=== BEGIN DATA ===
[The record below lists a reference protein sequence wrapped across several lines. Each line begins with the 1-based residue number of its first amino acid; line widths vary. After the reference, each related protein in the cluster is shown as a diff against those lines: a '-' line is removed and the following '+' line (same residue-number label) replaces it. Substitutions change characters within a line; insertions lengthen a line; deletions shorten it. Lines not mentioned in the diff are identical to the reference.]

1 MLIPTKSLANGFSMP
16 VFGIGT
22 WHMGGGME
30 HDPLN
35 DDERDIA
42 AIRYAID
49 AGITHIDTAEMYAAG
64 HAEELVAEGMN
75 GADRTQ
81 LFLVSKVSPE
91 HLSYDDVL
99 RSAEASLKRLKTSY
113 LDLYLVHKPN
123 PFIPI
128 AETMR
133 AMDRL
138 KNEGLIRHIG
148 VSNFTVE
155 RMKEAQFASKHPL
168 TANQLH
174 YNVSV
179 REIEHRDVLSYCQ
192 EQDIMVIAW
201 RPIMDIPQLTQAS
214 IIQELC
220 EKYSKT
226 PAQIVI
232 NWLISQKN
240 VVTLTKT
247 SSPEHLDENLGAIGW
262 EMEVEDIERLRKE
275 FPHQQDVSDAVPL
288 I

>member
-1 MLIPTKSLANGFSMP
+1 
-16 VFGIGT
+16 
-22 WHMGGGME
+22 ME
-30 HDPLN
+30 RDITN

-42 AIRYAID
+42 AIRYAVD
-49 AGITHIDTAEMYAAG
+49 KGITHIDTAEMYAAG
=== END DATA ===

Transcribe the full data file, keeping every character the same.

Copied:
[The record below lists a reference protein sequence wrapped across several lines. Each line begins with the 1-based residue number of its first amino acid; line widths vary. After the reference, each related protein in the cluster is shown as a diff against those lines: a '-' line is removed and the following '+' line (same residue-number label) replaces it. Substitutions change characters within a line; insertions lengthen a line; deletions shorten it. Lines not mentioned in the diff are identical to the reference.]

1 MLIPTKSLANGFSMP
16 VFGIGT
22 WHMGGGME
30 HDPLN
35 DDERDIA
42 AIRYAID
49 AGITHIDTAEMYAAG
64 HAEELVAEGMN
75 GADRTQ
81 LFLVSKVSPE
91 HLSYDDVL
99 RSAEASLKRLKTSY
113 LDLYLVHKPN
123 PFIPI
128 AETMR
133 AMDRL
138 KNEGLIRHIG
148 VSNFTVE
155 RMKEAQFASKHPL
168 TANQLH
174 YNVSV
179 REIEHRDVLSYCQ
192 EQDIMVIAW
201 RPIMDIPQLTQAS
214 IIQELC
220 EKYSKT
226 PAQIVI
232 NWLISQKN
240 VVTLTKT
247 SSPEHLDENLGAIGW
262 EMEVEDIERLRKE
275 FPHQQDVSDAVPL
288 I

>member
-1 MLIPTKSLANGFSMP
+1 
-16 VFGIGT
+16 
-22 WHMGGGME
+22 ME
-30 HDPLN
+30 RDITN

-42 AIRYAID
+42 AIRYAVD
-49 AGITHIDTAEMYAAG
+49 KGITHIDTAEMYAAG